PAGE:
Artichoke designers and Artichoke cabinet makers fill an expertise gap, working alone, or in tandem with architects and designers, to furnish kitchens and other rooms with the interior joinery that meet the needs of a household – and fulfils the potential of a house.
This expertise gap has appeared because architects, faced with a complex remodelling, must manage a torrent of detail and so the specialised complexity of interior joinery and the historical knowledge it demands exceeds their bandwidth.
For interior designers, however brilliantly versed they are in drapery, light, colour and soft furnishings, the possibilities and technicalities of interior joinery are, understandably, outside their ken.
We spend an enormous amount of time at every stage of a project, from the early conversations and visits through design and on into production and installation.
By getting to know our clients and their houses properly we are able to write a brief that meets the needs of both. Time allows us to question assumptions and explore possibilities. It is by spending time early in a project we avoid wasting it later.
By maintaining a relatively low hourly rate Artichoke designers and Artichoke cabinet makers use time generously and judiciously, doing justice to the brief, the house and the materials they work with.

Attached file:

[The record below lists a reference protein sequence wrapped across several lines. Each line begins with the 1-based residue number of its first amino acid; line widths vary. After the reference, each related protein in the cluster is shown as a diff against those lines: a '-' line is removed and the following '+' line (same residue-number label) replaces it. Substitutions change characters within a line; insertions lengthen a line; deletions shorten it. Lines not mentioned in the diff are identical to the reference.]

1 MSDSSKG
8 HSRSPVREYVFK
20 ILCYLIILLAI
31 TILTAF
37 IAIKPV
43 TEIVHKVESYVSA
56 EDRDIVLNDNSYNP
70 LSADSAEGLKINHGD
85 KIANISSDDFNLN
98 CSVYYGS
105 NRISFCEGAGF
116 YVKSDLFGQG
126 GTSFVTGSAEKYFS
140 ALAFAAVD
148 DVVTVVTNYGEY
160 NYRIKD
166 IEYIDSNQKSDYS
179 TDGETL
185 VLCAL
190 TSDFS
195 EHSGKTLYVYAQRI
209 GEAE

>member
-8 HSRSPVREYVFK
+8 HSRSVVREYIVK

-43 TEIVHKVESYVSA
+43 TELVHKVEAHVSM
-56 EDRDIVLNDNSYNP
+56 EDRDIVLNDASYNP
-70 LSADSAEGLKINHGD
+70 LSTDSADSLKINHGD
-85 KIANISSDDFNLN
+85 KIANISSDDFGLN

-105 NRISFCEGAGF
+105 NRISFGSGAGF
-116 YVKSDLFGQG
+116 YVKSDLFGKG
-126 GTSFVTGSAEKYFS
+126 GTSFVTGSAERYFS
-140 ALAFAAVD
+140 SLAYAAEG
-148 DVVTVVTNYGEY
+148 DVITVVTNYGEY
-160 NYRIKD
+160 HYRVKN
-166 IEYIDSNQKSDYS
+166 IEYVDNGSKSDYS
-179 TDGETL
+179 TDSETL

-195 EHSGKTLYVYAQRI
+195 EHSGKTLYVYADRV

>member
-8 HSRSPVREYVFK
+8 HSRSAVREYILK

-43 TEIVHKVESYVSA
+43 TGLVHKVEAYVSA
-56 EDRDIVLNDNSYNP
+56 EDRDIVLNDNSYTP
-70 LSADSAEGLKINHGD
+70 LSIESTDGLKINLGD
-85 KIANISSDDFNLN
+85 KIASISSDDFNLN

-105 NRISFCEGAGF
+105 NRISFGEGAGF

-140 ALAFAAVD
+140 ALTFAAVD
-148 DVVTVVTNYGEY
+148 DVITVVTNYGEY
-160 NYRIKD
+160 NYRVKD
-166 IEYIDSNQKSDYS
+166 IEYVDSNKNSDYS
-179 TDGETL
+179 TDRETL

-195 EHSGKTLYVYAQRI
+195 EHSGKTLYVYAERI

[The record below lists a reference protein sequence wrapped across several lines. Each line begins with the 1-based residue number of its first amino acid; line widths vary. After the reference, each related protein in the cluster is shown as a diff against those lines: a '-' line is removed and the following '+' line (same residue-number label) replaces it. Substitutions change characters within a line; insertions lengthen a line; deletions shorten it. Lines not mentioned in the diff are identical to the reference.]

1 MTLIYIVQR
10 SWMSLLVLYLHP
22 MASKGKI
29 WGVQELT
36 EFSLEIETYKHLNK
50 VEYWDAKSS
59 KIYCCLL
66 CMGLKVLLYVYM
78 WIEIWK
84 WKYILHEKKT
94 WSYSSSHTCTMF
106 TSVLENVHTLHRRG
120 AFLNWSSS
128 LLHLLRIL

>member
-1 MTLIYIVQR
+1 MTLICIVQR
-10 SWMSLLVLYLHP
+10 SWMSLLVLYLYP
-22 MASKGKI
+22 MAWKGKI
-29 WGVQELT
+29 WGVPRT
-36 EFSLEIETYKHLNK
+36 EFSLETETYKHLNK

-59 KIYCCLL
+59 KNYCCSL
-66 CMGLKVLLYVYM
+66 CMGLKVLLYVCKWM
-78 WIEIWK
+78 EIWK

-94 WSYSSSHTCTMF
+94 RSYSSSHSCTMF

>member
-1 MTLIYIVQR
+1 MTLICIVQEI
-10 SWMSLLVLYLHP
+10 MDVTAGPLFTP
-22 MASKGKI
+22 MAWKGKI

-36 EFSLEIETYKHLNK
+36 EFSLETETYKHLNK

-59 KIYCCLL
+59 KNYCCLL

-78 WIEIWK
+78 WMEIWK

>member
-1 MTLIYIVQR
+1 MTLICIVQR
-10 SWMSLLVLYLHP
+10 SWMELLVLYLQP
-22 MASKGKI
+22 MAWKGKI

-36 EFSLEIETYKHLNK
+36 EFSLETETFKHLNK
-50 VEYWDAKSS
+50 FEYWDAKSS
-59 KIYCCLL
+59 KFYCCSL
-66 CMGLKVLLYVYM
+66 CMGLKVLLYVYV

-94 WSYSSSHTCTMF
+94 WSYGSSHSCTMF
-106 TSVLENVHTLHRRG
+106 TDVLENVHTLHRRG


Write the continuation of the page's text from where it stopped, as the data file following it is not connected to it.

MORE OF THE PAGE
We improve how our clients live in their homes by studying their household’s needs and forming a strategy that meets them.
With each project, whether a kitchen or a whole house, we aim to create Britain’s future heritage, adding architectural value to our clients’ houses for their family and for future generations.
Artichoke designs depend on a deep understanding of period styles. But we are experts rather than purists. We are yet to meet a client whose household would benefit from, for example, an authentically Jacobean kitchen (subterranean, smokey and sparse). So instead of slavish reproduction we devise interventions that weave into the fabric of a house and into its architectural story.
For designers, architects and artists – and for who or whatever was the architect of the natural world – 1.618 is a magic number. It represents the golden ratio: a figure arrived at by dividing a line into two parts so that the longer part divided by the smaller part (wake up in the back) is also equal to the whole length divided by the longer part. The Golden Ratio, or Golden Section, is an important principle in our work. Our designers work with the Golden Section and other classical principles to bring balance and harmony to our clients’ homes.
We use traditional, artisanal joinery techniques because they work superbly well and are yet to be improved on. Our workshop is a centre of excellence for these skills and Artichoke cabinet makers are proud to use traditional techniques as they work to create Britain’s future heritage.